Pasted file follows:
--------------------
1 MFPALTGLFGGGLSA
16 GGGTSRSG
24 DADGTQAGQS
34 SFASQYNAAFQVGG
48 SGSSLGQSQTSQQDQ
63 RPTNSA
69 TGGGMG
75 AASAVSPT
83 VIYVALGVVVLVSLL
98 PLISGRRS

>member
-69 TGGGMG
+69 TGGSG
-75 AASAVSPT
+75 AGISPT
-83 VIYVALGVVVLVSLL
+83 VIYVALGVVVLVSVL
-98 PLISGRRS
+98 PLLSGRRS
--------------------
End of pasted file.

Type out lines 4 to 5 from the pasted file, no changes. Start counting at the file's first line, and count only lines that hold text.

34 SFASQYNAAFQVGG
48 SGSSLGQSQTSQQDQ